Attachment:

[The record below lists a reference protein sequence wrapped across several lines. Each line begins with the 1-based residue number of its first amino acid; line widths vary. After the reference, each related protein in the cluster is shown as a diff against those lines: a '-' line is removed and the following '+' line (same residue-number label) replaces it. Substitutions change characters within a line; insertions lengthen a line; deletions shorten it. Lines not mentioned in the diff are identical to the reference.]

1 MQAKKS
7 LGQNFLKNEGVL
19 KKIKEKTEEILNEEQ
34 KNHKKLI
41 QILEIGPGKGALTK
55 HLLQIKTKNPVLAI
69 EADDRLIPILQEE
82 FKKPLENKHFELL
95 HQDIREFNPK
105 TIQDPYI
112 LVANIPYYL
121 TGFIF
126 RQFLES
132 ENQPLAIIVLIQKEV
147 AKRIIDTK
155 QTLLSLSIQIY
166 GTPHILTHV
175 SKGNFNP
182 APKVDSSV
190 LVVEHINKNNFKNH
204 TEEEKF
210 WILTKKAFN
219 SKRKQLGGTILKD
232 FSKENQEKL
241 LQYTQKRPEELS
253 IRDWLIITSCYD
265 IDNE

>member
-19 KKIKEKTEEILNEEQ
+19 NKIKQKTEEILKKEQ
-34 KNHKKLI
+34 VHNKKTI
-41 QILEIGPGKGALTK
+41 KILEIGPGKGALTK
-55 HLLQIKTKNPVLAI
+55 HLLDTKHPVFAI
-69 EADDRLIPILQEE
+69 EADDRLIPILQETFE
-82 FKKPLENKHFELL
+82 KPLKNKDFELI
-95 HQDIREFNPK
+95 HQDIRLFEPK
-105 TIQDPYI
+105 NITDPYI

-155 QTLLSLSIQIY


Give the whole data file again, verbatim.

[The record below lists a reference protein sequence wrapped across several lines. Each line begins with the 1-based residue number of its first amino acid; line widths vary. After the reference, each related protein in the cluster is shown as a diff against those lines: a '-' line is removed and the following '+' line (same residue-number label) replaces it. Substitutions change characters within a line; insertions lengthen a line; deletions shorten it. Lines not mentioned in the diff are identical to the reference.]

1 MQAKKS
7 LGQNFLKNEGVL
19 KKIKEKTEEILNEEQ
34 KNHKKLI
41 QILEIGPGKGALTK
55 HLLQIKTKNPVLAI
69 EADDRLIPILQEE
82 FKKPLENKHFELL
95 HQDIREFNPK
105 TIQDPYI
112 LVANIPYYL
121 TGFIF
126 RQFLES
132 ENQPLAIIVLIQKEV
147 AKRIIDTK
155 QTLLSLSIQIY
166 GTPHILTHV
175 SKGNFNP
182 APKVDSSV
190 LVVEHINKNNFKNH
204 TEEEKF
210 WILTKKAFN
219 SKRKQLGGTILKD
232 FSKENQEKL
241 LQYTQKRPEELS
253 IRDWLIITSCYD
265 IDNE

>member
-19 KKIKEKTEEILNEEQ
+19 NKIKQKTEEILKKEQ
-34 KNHKKLI
+34 VHNKKTI
-41 QILEIGPGKGALTK
+41 KILEIGPGKGALTK
-55 HLLQIKTKNPVLAI
+55 HLLDTKHPVFAI
-69 EADDRLIPILQEE
+69 EADDRLIPILQETFE
-82 FKKPLENKHFELL
+82 KPLKNKDFELI
-95 HQDIREFNPK
+95 HQDIRLFEPK
-105 TIQDPYI
+105 NITDPYI

-155 QTLLSLSIQIY